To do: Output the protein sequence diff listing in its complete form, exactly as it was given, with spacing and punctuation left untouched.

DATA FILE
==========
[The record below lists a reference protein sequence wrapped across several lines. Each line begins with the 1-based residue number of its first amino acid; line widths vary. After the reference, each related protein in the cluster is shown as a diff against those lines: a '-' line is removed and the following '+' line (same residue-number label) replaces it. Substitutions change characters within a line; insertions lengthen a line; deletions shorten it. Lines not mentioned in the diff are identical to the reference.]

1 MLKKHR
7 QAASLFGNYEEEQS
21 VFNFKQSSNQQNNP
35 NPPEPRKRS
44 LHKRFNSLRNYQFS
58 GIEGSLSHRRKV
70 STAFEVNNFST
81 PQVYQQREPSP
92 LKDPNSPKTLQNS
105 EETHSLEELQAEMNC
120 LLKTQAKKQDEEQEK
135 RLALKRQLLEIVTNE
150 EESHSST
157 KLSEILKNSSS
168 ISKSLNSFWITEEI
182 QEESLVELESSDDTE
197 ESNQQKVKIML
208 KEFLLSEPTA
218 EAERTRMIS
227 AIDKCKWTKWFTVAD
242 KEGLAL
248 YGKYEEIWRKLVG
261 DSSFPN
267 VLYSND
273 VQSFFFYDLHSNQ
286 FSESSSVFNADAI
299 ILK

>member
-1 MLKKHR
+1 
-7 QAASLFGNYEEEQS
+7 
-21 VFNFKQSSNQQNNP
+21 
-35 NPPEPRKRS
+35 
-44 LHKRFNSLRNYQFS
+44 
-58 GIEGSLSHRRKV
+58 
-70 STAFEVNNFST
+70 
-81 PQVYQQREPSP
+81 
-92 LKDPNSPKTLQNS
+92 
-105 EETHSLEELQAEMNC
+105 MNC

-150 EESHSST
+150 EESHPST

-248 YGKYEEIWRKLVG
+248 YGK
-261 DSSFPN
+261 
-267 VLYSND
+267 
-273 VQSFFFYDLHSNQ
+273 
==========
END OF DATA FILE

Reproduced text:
[The record below lists a reference protein sequence wrapped across several lines. Each line begins with the 1-based residue number of its first amino acid; line widths vary. After the reference, each related protein in the cluster is shown as a diff against those lines: a '-' line is removed and the following '+' line (same residue-number label) replaces it. Substitutions change characters within a line; insertions lengthen a line; deletions shorten it. Lines not mentioned in the diff are identical to the reference.]

1 MLKKHR
7 QAASLFGNYEEEQS
21 VFNFKQSSNQQNNP
35 NPPEPRKRS
44 LHKRFNSLRNYQFS
58 GIEGSLSHRRKV
70 STAFEVNNFST
81 PQVYQQREPSP
92 LKDPNSPKTLQNS
105 EETHSLEELQAEMNC
120 LLKTQAKKQDEEQEK
135 RLALKRQLLEIVTNE
150 EESHSST
157 KLSEILKNSSS
168 ISKSLNSFWITEEI
182 QEESLVELESSDDTE
197 ESNQQKVKIML
208 KEFLLSEPTA
218 EAERTRMIS
227 AIDKCKWTKWFTVAD
242 KEGLAL
248 YGKYEEIWRKLVG
261 DSSFPN
267 VLYSND
273 VQSFFFYDLHSNQ
286 FSESSSVFNADAI
299 ILK

>member
-1 MLKKHR
+1 
-7 QAASLFGNYEEEQS
+7 
-21 VFNFKQSSNQQNNP
+21 
-35 NPPEPRKRS
+35 
-44 LHKRFNSLRNYQFS
+44 
-58 GIEGSLSHRRKV
+58 
-70 STAFEVNNFST
+70 
-81 PQVYQQREPSP
+81 
-92 LKDPNSPKTLQNS
+92 
-105 EETHSLEELQAEMNC
+105 MNC

-150 EESHSST
+150 EESHPST

-248 YGKYEEIWRKLVG
+248 YGK
-261 DSSFPN
+261 
-267 VLYSND
+267 
-273 VQSFFFYDLHSNQ
+273 